Now with casualties having risen to unacceptable levels Earl of Lincoln determined a reassessment of his invasion was in order. The English expedition fell back to reorganise, and no doubt contemplate the art of siege and assault!

In way summary of a rather unusual turn of events there were three sallies, three changes of allegiance, two by puppet administrations, an over-through of a puppet administration by those forces loyal to Lord Kantesugu, which cost 6 PIPs, and three assaults. Partly this was a result of the victory point penalty after Yokkaichi was first lost. This meant the Japanese were near defeat unless they could recapture the town. Meanwhile, from the perspective of the English, the main Japanese field army was too risky to attack while so many troops were tied up in around Yokkaichi. Another fascinating and enjoyable game.

4 thoughts on “Assault on Yokkaichi (1460AD)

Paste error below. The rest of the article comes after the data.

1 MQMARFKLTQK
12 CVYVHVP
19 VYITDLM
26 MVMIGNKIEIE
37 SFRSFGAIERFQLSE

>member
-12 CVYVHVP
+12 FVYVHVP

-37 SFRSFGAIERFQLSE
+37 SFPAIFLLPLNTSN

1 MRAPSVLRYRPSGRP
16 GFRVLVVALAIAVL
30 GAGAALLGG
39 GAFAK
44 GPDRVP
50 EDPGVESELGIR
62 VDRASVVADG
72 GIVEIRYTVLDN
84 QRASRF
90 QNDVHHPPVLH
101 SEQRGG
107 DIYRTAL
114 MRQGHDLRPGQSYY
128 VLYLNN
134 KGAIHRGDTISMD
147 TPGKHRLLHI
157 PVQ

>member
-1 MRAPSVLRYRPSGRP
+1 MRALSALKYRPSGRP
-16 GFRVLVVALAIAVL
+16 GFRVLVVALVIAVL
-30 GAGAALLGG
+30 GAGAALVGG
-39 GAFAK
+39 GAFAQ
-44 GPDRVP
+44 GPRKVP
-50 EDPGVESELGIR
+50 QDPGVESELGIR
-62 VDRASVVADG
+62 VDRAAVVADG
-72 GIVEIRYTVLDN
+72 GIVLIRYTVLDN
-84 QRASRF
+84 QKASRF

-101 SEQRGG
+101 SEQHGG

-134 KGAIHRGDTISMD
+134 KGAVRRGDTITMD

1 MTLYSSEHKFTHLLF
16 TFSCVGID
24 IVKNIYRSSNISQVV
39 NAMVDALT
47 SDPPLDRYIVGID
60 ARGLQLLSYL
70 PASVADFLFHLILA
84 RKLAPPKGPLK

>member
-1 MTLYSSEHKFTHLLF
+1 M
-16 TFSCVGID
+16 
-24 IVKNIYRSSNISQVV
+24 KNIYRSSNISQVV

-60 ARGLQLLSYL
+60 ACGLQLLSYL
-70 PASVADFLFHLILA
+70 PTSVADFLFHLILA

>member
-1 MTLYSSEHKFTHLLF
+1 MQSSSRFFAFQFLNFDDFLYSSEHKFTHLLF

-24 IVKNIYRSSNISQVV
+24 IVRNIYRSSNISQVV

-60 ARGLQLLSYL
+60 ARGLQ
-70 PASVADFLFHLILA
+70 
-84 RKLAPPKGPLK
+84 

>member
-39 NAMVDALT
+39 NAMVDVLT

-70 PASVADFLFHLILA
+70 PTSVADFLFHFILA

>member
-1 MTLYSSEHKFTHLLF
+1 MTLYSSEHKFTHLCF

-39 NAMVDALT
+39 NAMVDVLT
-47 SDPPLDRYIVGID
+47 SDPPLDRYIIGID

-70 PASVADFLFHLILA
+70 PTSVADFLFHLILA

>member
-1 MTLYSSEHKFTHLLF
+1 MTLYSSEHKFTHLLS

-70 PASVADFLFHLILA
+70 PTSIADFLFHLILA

1. The Earl of Lincoln can only echo his worthy and honourable opponent’s sentiments – that was probably the most enjoyable game of DBA I’ve ever played! Great write-up, by the way – you’ve remembered the Saga of Yokkaichi better than I could. You also give me more credit than I deserve – the main reason I never engaged your main army was that I largely forgot about it, becoming overly focussed on the BUA in a medieval version of the Hougoumont Effect. (This wasn’t helped by me thinking your Bd were Sp, so was hesitant about unleashing the Flower of English Knighthood upon them!)

  2. The “Saga of Yokkaichi” is an excellent description for the events. I suspect it will long be remembered by the townsfolk that remain. The battle around the town certainly became a life and death struggle which could have resulted in my defeat at an early stage.

  3. Indeed! I note the rout of your enslaved Ashigaru from the hilltop by sturdy English Yeomen didn’t get a mention – history is of course written by the victors 🙂

    1. The Japanese be they samurai, warrior monk, ashigaru or town militia are prepared to suffer death for their Samurai lord. Indeed, honour demands it. The action on the hill was but a pebble in the sea, a path to greater honour.